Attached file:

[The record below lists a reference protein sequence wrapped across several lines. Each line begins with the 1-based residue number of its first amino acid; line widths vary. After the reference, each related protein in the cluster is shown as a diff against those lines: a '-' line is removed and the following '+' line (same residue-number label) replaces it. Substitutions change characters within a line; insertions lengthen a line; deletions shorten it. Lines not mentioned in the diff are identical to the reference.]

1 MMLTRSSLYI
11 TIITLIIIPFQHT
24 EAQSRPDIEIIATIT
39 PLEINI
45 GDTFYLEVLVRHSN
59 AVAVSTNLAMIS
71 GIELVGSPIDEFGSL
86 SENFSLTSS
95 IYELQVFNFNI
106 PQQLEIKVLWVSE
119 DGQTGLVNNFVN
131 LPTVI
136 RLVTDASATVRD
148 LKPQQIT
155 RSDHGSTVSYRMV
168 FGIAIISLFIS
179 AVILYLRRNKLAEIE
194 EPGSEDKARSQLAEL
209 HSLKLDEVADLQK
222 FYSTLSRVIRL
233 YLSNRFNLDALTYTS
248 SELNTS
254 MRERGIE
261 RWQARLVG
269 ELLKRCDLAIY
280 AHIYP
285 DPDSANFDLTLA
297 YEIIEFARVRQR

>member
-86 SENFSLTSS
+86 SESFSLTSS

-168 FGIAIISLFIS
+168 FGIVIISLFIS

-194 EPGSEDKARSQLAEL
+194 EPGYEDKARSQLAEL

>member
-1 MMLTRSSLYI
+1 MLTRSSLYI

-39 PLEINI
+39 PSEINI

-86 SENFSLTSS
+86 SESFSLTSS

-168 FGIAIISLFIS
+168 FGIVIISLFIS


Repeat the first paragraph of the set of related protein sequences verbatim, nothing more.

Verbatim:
[The record below lists a reference protein sequence wrapped across several lines. Each line begins with the 1-based residue number of its first amino acid; line widths vary. After the reference, each related protein in the cluster is shown as a diff against those lines: a '-' line is removed and the following '+' line (same residue-number label) replaces it. Substitutions change characters within a line; insertions lengthen a line; deletions shorten it. Lines not mentioned in the diff are identical to the reference.]